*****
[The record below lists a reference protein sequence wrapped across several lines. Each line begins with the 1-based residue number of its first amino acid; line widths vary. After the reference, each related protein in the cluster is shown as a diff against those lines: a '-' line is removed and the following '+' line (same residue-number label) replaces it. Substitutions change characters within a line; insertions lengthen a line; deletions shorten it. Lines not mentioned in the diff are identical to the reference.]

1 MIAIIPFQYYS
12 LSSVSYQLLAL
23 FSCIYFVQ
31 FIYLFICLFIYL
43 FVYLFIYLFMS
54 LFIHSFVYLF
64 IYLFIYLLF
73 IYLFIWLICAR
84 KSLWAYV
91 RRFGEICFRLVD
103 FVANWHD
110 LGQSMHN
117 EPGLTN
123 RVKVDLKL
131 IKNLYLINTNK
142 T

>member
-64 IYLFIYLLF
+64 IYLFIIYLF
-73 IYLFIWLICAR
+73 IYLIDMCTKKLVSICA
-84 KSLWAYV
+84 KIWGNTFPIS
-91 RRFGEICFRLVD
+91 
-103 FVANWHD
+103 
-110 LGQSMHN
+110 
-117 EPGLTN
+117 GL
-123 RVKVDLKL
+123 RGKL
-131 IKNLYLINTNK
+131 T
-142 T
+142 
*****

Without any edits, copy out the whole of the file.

[The record below lists a reference protein sequence wrapped across several lines. Each line begins with the 1-based residue number of its first amino acid; line widths vary. After the reference, each related protein in the cluster is shown as a diff against those lines: a '-' line is removed and the following '+' line (same residue-number label) replaces it. Substitutions change characters within a line; insertions lengthen a line; deletions shorten it. Lines not mentioned in the diff are identical to the reference.]

1 MIAIIPFQYYS
12 LSSVSYQLLAL
23 FSCIYFVQ
31 FIYLFICLFIYL
43 FVYLFIYLFMS
54 LFIHSFVYLF
64 IYLFIYLLF
73 IYLFIWLICAR
84 KSLWAYV
91 RRFGEICFRLVD
103 FVANWHD
110 LGQSMHN
117 EPGLTN
123 RVKVDLKL
131 IKNLYLINTNK
142 T

>member
-64 IYLFIYLLF
+64 IYLFIIYLF
-73 IYLFIWLICAR
+73 IYLIDMCTKKLVSICA
-84 KSLWAYV
+84 KIWGNTFPIS
-91 RRFGEICFRLVD
+91 
-103 FVANWHD
+103 
-110 LGQSMHN
+110 
-117 EPGLTN
+117 GL
-123 RVKVDLKL
+123 RGKL
-131 IKNLYLINTNK
+131 T
-142 T
+142 